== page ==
colleen the fabulous fabulaphile Definitely annoying. I hate finding mistakes in professionally published book.

Katrina So what you are saying is that it is NOT a total rip-off of a best-selling children's series? Good to know.

colleen the fabulous fabulaphile And, also, that it would probably much better if it were. Don't forget that part in your snark. ;)

message 67: by MrsJoseph (new)

MrsJoseph *snicker*

Gotta love it, Colleen.

Adrian C. Although I rated the book much higher, I feel your review for this book is the best one out there. Thank you for thoroughly explaining your opinion; a lot of the backlash for this book has been poorly explained. I did end up agreeing with a lot of what you wrote.

Gourav Kumar I was myself thinking of Harry Potter while reading this book, and I have to agree, this is no Harry Potter, not even close to it.
In a way there are similarities. It's like Rothfuss took the 5-6 chapters that talked only about Hogwarts and extrapolated them into over-streched extremely detailed mind numbing 60 chapters that talk about "The University".
I was reminded of Hermione in the part where he decided to drop a few subjects to bring balance to his schedule-
"I limited myself to three fields of study in the upcoming term. I continued Advanced Sympathy with Elxa Dal, held a shift in the Medica, and continued my apprenticeship under Manet. My time was pleasantly full, but not overburdened as it had been last term."
(Blatant copy, anyone?)
An epic story is made epic by the depth of the characters. Unfortunately Rothfuss seems to have totally skipped writing the parts with character development. The shallowness of the characters, especially female ones, is appalling to say the least. All the girls are just beautiful and all they do is fill a couple of pages with the description of their beauty (apart from batting eyelids and being playful).
So no, Kvothe is no Harry Potter, Willem is no Ron, Sovoy is no Neville, Abrose is no Draco and Hemme is no Snape. Even comparing these characters is an insult to Harry Potter.
And the plot, or whatever hint of it there is, is so predictable, so mundane, so ordinary that the only thing shocking about this book is its rating.
I haven't rated the book because after having spent over 15 hours to reach 65%, I did not think the book was worth my time. So I did not complete it.

message 63: by Mark (new) - rated it 5 stars

Mark Mike (the Paladin) wrote: "...Ellen, I'm sure you're a nice person, but all she was doing was answering the constant chorus of voices trying to "cram" the two stories together and showing that they aren't.

Take a deep brea..."

Isn't Colleen capable of answering for herself? Sorry but one of my pet peeves is when people feel like they need to defend someone they don't know on the internet and in turn gang up on someone else. Pretty unnecessary.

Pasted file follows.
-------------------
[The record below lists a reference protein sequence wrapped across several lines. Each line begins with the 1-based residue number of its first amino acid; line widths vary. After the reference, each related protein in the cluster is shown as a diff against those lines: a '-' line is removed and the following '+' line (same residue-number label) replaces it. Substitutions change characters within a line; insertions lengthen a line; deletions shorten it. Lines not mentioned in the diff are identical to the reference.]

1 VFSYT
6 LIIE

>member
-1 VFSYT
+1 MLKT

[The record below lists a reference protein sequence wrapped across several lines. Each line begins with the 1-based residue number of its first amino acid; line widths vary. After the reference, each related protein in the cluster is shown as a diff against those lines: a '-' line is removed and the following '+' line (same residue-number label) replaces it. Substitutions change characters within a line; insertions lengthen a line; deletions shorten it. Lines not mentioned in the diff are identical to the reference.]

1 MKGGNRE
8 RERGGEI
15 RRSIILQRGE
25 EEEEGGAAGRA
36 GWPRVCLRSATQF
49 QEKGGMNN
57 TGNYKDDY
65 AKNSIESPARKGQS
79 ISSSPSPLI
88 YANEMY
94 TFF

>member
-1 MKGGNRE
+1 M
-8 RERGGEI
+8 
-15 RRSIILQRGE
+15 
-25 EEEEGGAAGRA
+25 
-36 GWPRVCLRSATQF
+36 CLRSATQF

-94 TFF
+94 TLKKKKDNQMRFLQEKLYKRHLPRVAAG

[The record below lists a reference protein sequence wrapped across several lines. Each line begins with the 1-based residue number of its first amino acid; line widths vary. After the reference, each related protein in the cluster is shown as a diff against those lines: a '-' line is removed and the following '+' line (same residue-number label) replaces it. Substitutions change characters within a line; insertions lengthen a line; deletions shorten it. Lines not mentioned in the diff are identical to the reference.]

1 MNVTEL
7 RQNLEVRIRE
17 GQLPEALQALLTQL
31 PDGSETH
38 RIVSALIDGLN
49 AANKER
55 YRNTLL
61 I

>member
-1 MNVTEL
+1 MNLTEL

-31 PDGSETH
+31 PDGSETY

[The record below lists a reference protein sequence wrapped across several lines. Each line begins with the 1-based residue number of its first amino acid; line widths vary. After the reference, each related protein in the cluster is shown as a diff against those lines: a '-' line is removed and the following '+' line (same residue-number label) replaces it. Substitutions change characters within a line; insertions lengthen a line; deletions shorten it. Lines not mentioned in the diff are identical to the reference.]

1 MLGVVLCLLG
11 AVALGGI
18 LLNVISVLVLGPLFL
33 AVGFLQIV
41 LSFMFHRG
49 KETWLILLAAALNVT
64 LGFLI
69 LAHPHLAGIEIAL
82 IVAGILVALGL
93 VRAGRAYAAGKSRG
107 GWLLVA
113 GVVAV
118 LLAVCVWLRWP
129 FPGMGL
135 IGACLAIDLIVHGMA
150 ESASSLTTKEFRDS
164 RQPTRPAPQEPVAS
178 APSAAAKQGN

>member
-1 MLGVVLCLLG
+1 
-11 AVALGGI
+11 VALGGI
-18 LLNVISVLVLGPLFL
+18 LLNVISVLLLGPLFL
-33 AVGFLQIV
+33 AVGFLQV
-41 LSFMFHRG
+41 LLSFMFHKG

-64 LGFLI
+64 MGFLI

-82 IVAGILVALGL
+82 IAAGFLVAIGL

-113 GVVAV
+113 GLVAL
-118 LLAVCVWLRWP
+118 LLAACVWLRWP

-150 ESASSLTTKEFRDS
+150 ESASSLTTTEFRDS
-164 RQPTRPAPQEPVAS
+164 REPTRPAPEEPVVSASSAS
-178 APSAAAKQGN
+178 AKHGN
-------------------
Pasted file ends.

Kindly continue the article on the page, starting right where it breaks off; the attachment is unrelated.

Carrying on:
In my opinion these books took a few references from harry potter and made them into their own. Really good series so far but I wouldn't put it up there with books like song of ice and fire, lord of the rings, or elric of melnibone. The 3rd book has yet to come out though so time will tell how good this series is as a whole.

Mike (the Paladin) Wow about this, I largely agree with Colleen, know her from other groups and was expressing my opinion.

Feel better?

message 61: by Mark (new) - rated it 5 stars

Mark About you still being a condescending ass....nope that still stands. But then you fit right in with a lot of the pretentious readers on here who are the same way.

Have a nice day :).

colleen the fabulous fabulaphile Speaking of pretty unnecessary, I consider it unnecessary to go into someone's review and tell them they're wrong - and yet people persist in doing so.

Also, taking pot shots at someone because they dared refute your *inaccurate* comment is also pretty unnecessary.

And yet here you are...

Seriously. Pretty much everything you said in your first paragraph could be turned around to you.

Why do you feel the need to come in and "defend" Ellen from this alleged "ganging up"? Isn't she capable of defending herself?

Are you her friend? (Since you have no friends on your profile, the answer to that is obviously no - whereas you'll see Mike and I are friends and in several groups together. Mike is also sympathetic because he's also had a few reviews where rabid fanboys and -girls can't hack the existence of negative reviews.)

And, seriously, how the fuck is one man giving his opinion and then me taking his advice a case of "ganging up"? If anyone's been ganged up on it's me, having to defend my goddamned opinion from fans.

Lastly, if you want to share your opinion about the book, write a damn review and leave mine alone.


Mike (the Paladin) I'd say something but apparently I'm "a condescending ass".

Who knew?

message 58: by Mark (new) - rated it 5 stars

Mark People have the right to say they think you're wrong rather you like it or not. If you don't like it so much then ignore them and/or delete them would be the best thing to do. Yes people go about it in the absolute wrong ways and sometimes are just trying to troll, but why give in to these people?

All I was saying is that Ellen's comment was pretty much harmless and yet you guys were pretty condescending about it just because she dared to disagree with you on something in particular. No I don't know her and yes you're right I was defending her, which I never do up till now because it seems goodreads is filled with this. Someone dares to call them out on something or disagree with them without being particularly nasty or rude about it and the reviewer feels the need to have their "friends" back them up and talk down to people. You have to separate the trolls from the honest disagreers(is that even a word?). That line can seem blurred sometimes especially when you have so many trolls it seems or people who just hate you to no end because you dared to dislike "their" book. It happens.